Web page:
Polzin himself does not put population at the top of causal factors for the increase in VMT (and thus, relatedly, congestion); but instead, “trip frequency.”

It goes without saying that population plays some role in contributing to congestion. But what is arguably more critical is a number of demographic changes in the population itself, including the way it has chosen to live (non-walkable neighborhoods in far-flung suburbs, meaning more trips and longer trips — a trend that Richard Florida suggests may have reached its zenith in the current economic meltdown), declining walk-to-work and walk-to-school shares, increasing numbers of cars per household, higher shares of licensed teenage drivers, declining carpool participation rates, under-priced car travel, declining transit funding, etc. etc.

For an example of how things can be done differently, we can look no further than NYC, where a recent study found that between 2003 and 2007, even as the city continued to grow (economically and population-wise), vehicle traffic actually dropped. Granted, the subway cars have felt more crowded since the introduction of the Metrocard, but unlike vehicular traffic, an absolutely packed train travels at essentially the same speed as an empty one.

Posted on Monday, February 16th, 2009 at 10:36 am by: Tom Vanderbilt
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Traffic Tom Vanderbilt

How We Drive is the companion blog to Tom Vanderbilt’s New York Times bestselling book, Traffic: Why We Drive the Way We Do (and What It Says About Us), published by Alfred A. Knopf in the U.S. and Canada, Penguin in the U.K, and in languages other than English by a number of other fine publishers worldwide.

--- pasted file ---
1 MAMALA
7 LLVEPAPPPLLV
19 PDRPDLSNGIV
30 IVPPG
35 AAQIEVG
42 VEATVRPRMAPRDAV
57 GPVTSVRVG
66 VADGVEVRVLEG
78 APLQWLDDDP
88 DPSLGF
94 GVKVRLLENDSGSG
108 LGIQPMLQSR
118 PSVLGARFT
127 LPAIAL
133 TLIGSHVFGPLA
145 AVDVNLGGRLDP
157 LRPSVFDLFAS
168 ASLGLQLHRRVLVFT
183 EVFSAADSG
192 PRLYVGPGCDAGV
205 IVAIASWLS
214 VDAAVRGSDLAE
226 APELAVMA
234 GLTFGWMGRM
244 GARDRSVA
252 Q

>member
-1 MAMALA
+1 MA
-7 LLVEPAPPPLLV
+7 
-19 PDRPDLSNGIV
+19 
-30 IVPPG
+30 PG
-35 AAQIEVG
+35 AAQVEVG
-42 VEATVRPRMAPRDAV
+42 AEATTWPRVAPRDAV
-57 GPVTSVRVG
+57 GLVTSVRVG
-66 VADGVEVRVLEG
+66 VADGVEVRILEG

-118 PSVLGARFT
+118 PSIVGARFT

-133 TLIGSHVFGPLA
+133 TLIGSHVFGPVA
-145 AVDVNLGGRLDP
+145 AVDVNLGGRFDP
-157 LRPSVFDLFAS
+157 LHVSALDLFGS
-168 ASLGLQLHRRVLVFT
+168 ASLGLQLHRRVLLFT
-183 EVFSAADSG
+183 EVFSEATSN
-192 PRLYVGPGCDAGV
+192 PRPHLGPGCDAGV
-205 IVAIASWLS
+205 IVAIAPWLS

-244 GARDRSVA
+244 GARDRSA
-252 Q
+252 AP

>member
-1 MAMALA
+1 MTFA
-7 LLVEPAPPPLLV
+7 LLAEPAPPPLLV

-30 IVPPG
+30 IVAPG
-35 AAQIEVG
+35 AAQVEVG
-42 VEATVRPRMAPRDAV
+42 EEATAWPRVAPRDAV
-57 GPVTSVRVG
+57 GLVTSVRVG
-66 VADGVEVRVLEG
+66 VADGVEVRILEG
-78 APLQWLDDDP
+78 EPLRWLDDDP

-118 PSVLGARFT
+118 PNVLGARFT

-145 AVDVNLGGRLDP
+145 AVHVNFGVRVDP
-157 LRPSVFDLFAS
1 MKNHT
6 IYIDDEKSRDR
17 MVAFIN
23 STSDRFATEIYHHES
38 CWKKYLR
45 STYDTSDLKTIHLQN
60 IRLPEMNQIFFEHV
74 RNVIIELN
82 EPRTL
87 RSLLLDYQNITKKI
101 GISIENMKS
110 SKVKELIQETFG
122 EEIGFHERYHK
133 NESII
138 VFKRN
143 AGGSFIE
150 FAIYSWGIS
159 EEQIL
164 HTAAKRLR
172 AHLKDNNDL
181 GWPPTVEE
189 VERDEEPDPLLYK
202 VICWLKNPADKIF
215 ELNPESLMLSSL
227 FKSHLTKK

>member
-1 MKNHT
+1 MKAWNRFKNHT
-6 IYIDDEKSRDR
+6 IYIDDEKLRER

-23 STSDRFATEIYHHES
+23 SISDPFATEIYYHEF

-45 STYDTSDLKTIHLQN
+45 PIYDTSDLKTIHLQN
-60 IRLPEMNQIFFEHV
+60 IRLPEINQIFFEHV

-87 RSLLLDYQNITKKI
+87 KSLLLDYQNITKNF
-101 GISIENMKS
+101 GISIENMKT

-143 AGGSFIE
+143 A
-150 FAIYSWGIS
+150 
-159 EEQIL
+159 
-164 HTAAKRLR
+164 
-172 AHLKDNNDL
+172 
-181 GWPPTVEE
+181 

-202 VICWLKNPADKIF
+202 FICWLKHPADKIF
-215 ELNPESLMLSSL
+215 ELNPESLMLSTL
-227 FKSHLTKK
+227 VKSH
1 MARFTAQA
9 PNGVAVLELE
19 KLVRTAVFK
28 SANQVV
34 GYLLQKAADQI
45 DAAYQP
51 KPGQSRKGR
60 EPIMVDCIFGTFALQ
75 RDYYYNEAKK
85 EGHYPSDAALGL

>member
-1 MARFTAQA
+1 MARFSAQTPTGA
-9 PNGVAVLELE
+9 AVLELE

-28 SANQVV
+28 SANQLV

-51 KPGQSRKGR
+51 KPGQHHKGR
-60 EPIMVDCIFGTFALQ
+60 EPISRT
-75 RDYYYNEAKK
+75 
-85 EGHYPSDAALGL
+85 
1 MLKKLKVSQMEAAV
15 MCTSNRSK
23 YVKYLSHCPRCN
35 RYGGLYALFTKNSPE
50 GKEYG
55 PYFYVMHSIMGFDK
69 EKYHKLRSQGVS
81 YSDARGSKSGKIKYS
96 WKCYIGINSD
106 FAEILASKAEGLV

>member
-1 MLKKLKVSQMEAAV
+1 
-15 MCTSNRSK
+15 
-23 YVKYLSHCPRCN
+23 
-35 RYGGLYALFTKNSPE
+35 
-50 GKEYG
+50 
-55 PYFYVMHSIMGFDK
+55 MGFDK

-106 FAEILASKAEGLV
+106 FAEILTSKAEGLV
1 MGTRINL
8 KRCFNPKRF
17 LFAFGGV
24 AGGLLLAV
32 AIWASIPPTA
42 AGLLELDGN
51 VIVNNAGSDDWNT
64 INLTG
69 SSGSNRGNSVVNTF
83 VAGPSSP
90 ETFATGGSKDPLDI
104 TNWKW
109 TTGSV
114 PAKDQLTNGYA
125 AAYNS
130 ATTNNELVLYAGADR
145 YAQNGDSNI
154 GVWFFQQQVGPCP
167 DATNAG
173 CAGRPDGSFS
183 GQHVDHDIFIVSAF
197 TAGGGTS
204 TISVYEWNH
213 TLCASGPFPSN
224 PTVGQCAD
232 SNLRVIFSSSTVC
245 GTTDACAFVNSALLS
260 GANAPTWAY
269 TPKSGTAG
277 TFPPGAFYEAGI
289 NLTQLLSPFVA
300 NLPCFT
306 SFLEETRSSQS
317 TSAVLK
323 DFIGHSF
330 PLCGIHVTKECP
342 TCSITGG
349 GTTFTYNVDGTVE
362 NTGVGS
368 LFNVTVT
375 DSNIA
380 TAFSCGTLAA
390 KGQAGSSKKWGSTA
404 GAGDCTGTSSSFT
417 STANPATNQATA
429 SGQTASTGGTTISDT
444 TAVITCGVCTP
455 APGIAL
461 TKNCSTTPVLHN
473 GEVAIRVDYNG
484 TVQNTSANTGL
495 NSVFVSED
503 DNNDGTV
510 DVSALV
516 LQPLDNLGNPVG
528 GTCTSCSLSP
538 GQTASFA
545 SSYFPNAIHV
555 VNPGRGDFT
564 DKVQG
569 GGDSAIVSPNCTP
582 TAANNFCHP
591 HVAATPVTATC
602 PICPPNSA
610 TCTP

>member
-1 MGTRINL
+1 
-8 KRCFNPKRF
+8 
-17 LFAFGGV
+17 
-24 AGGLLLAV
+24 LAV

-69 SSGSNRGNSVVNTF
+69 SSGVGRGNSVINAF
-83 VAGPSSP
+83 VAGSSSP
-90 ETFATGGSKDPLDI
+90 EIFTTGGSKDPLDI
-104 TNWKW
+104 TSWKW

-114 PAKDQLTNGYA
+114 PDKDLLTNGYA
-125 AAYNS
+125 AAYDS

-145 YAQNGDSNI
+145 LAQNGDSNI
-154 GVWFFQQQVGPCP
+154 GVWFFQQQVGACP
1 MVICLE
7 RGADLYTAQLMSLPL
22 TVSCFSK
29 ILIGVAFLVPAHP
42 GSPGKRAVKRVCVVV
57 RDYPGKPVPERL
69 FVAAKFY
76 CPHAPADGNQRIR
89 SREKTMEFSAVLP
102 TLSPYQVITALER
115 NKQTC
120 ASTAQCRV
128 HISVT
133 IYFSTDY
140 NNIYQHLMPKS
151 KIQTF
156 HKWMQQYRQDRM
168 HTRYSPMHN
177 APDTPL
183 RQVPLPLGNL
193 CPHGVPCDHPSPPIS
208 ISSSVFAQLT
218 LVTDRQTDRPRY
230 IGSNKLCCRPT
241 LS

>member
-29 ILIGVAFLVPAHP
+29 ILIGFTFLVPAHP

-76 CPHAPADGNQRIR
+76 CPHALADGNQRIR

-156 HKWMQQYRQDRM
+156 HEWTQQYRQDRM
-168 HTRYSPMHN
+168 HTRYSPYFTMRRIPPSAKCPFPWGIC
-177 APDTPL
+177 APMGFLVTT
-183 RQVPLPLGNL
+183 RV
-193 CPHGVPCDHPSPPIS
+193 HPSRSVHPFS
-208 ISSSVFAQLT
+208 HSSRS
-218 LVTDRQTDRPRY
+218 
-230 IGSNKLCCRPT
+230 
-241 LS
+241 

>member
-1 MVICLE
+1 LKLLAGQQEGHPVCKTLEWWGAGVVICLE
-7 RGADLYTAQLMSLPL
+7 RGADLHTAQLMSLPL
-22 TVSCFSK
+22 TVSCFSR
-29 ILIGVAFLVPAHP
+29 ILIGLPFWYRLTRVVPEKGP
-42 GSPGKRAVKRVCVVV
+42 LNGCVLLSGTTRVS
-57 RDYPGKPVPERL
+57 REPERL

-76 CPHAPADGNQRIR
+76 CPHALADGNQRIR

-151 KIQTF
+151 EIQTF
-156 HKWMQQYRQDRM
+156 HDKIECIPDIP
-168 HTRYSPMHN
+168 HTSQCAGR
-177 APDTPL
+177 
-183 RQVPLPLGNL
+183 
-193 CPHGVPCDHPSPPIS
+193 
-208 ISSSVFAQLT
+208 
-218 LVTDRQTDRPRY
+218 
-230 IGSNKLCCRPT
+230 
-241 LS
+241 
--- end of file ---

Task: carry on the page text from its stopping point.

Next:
Please send tips, news, research papers, links, photos (bad road signs, outrageous bumper stickers, spectacularly awful acts of driving or parking or anything traffic-related), or ideas for my Transport column to me at:

For publicity inquiries, please contact Kate Runde at Vintage:

For editorial inquiries, please contact Zoe Pagnamenta at The Zoe Pagnamenta Agency:

For speaking engagement inquiries, please contact
Kim Thornton at the Random House Speakers Bureau:

Order Traffic from:

Amazon | B&N | Borders
Random House | Powell’s

U.S. Paperback UK Paperback
Traffic UK
Drive-on-the-left types can order the book from

For UK publicity enquiries please contact Rosie Glaisher at Penguin.

Upcoming Talks

April 9, 2008.
California Office of Traffic Safety Summit
San Francisco, CA.

May 19, 2009
University of Minnesota Center for Transportation Studies
Bloomington, MN

June 23, 2009
Driving Assessment 2009
Big Sky, Montana

June 26, 2009
PRI World Congress
Rotterdam, The Netherlands

June 27, 2009
Day of Architecture
Utrecht, The Netherlands

July 13, 2009
Association of Transportation Safety Information Professionals (ATSIP)
Phoenix, AZ.

August 12-14
Texas Department of Transportation “Save a Life Summit”
San Antonio, Texas

September 2, 2009
Governors Highway Safety Association Annual Meeting